Due to the privatized land ownership model at the industrial park, companies are also able to score building permits on ‘fast-track’ schedules, the pace of which is also reflected in design and production of the megastructures they host. We discussed that it appears that the architecture profession seems to be somewhat split in the procurement of these buildings—they are generally not projects by design architects but instead technicians and construction architects, which may explain why the buildings themselves are in the main excluded from cultural and artistic debate and criticism. From our perspective they appear to exemplify of the architect working ‘inside-out’, the automation of the inner workings dictating the volume and economic necessity informing the outer ‘box’.

A cogent example of a development generated by these conditions is the aforementioned Tesla Gigafactory 1—the largest building in the world by footprint. Just a few years ago, Tesla purchased the 1200 acres of desert where they began the construction, relatively unbeknown to the architecture and design press. The Gigafactory is 71 foot tall and 5.5 million sq foot wide and serves the production of lithium-ion batteries. Both the astronomical size and placing of the Gigafactory is representative of a silent revolution in rural architecture: towards anonymized, vast and automated megastructures.

To better understand the complexity embedded in these new rural megastructures, we caught up with Ivan Sergejev, architect and co-creator of Project Rhizome, which investigates the data center typology. For him, the data center is representative of how the contemporary American countryside as it exists today, hidden in the shadow of the city. “As architects, we try to integrate our ideas into any environment, and the rural environment can be even more of a challenge than a city, where you can ‘hide’ easily,” suggests Sergejev. From the megastructures we investigated for this piece it appears the integration into the context has been somewhat of an afterthought, and instead a design is inputted into the theoretical Cartesian grid in which Koolhaas speaks about.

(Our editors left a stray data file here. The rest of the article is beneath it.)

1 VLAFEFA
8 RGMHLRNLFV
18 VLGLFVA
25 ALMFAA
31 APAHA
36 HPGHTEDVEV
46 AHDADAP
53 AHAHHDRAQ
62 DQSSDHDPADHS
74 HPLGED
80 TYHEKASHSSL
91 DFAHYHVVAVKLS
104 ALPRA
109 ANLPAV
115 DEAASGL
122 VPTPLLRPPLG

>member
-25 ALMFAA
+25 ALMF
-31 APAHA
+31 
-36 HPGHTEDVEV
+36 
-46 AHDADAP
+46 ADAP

The construction of megastructures is also resulting in extensive flattening of rural terrain. Prior to the Tahoe-Reno Industrial Center development, the landscape was undulating and hilly. This flattening is primarily an economic decision as it makes prefabricated buildings easier to expand and operate. To prepare the ground, specialized earth-moving companies are introduced to turn the land from habitat into usable floorspace. Utilizing simple methods, robots compare the highest and lowest points of that specific piece of land to determine how to move the earth effectively. Land from the high points will be shifted to fill the low areas, in turn creating a flat middle ground, a technique which is now used across the country.